My exercises are not working, I need to lose weight

My exercises are not working, I need to lose weight

Prof Useh: FITT will help

Dear Prof,

My exercises are not helping me. I am a 54-year-old Human Resource practitioner. I want to lose some weight. I have been on a self-designed and managed exercise programme for about two years with no significant weight loss.   My weight has hovered around 95 kg for over three years, which I was told was too much for my height and body frame. I’ve been advised to see a dietician in addition to exercising. Please help.

Tamuno,  Port Harcourt

Dear Tamuno,

Let’s start from the beginning. It’s important to know why you want to commence with an exercise programme. A lot of us do this to lose weight which is often difficult to achieve without a purposefully designed individualized dietary regime.  Exercise alone cannot burn all the calories and fat at our desired rate.  I will suggest that you consult a nutritionist for a dietary programme. While you are at it, I will suggest you limit or completely do away with sugar in your beverages and limit your starch and carbohydrate intake. Try staying away from sugar, bread and pies for one week and check your weight.

The next very important reason to engage in an exercise programme is to keep and remain fit. To achieve this purpose, I will suggest that you consult a physiotherapist with a good knowledge of exercise prescription to design a programme for you. The exercise plan follows a certain principle with an acronym FITT,  used as  guide for the amount of exercises and the type that will be ideal for you. In simple terms, FITT can be likened to dosing an exercise programme.

The F stands for Frequency of exercise, that is, how often should these exercises be performed in a week. The ideal frequency to attain the maximum and the desired effect is between three to five times a week. Anything less will achieve nothing and more might also not be of many benefits. The I in the FITT principle stands for Intensity. I call this the exercise gauge, that is, how much exercises can the body system tolerate. This is measured by the ability of your heart and lung to cope with the nature and type of your exercise. To gauge the intensity, your target heart rate is usually calculated based on your age with a formula or formulae so that an appropriate intensity is determined for you. Tamuno, in your case your intensity shall be 220 minus your age, and then multiply this by 70 or 80 percent depending on other factors like the presence or absence of comorbidities such as hypertension, diabetes mellitus, etc.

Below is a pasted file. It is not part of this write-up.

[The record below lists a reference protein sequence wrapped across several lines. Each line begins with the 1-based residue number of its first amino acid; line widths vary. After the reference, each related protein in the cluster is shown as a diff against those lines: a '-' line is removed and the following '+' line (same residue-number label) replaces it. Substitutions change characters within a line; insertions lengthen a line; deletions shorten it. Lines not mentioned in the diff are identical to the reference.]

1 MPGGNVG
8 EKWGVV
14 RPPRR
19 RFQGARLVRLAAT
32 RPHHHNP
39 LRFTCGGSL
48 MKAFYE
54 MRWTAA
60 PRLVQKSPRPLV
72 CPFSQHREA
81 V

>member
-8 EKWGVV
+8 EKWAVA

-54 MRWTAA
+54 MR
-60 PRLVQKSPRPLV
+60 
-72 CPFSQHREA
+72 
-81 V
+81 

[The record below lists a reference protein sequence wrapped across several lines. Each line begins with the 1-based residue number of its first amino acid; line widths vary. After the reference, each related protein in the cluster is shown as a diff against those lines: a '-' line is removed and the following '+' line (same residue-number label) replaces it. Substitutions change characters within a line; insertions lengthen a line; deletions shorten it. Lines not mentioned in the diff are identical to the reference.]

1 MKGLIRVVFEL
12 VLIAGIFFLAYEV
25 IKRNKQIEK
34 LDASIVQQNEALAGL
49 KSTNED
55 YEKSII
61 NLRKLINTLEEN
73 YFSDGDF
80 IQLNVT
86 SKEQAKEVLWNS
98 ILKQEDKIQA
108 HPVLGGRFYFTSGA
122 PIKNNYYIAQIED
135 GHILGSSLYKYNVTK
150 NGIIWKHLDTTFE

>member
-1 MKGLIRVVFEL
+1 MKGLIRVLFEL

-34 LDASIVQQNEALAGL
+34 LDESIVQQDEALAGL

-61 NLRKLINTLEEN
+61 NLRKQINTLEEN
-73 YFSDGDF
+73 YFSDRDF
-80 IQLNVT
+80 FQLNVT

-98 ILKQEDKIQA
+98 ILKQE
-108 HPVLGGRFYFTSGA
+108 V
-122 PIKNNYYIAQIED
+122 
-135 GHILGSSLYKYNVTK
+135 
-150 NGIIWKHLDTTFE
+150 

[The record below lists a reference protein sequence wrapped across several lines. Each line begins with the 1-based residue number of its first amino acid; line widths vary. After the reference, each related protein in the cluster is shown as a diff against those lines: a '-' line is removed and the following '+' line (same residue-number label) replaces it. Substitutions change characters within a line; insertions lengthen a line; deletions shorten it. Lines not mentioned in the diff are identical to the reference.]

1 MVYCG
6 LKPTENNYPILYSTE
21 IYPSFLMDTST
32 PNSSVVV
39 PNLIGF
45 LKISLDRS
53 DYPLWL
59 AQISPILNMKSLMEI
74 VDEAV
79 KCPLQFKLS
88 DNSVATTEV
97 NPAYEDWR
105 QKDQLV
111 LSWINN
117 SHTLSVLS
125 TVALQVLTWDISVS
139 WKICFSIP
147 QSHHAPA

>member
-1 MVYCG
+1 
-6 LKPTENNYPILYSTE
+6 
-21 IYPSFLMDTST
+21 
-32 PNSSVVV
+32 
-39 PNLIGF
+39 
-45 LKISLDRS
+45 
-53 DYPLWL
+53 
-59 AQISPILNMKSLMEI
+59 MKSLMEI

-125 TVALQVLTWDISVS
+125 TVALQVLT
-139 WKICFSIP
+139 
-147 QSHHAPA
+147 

The first T in the FITT principle stands for Type of exercise that you are engaged in. The type or nature of exercises is also very important. This must be planned to increase your body’s endurance (the capacity of your muscles to withstand prolonged tasks or exertion) and strength (the ability of your muscle to carry out a short and high-intense task at a short period. Warm-ups and cool-down exercises should also be incorporated into your exercise programme.

The last T in the FITT principle stands for Duration of time for which you should exercise per exercise programme. The prescribed time or duration is usually between 30 and 45 minutes to one hour. You can progressively increase this over time. Tamuno, if you have been exercising consistently for 30 minutes for several weeks, months, or years, it’s time to increase the intensity and start pushing yourself. As you work out more and more, your body adapts and becomes more efficient at doing that certain activity.

This means that over time, the 30-minute workout that was challenging for you three months ago would not provide the same results. You’re burning fewer calories and your body is no longer changing if you’re still doing the same old thing. Anything less will not produce any effect. The time allocation is usually, 10 minutes for warmup (this is to prepare the body for the bigger or main tasks), 35-40 minutes for the main exercises and the last 10 minutes for your cool down.

The cool-down phase of your exercise is also very important to ensure that your heart rates and blood pressure slowly return to your pre-exercise status, that is, the heart rate and blood pressure before you started the exercise programme.

I hope with this guide you will soon notice some weight loss.

Best Wishes 

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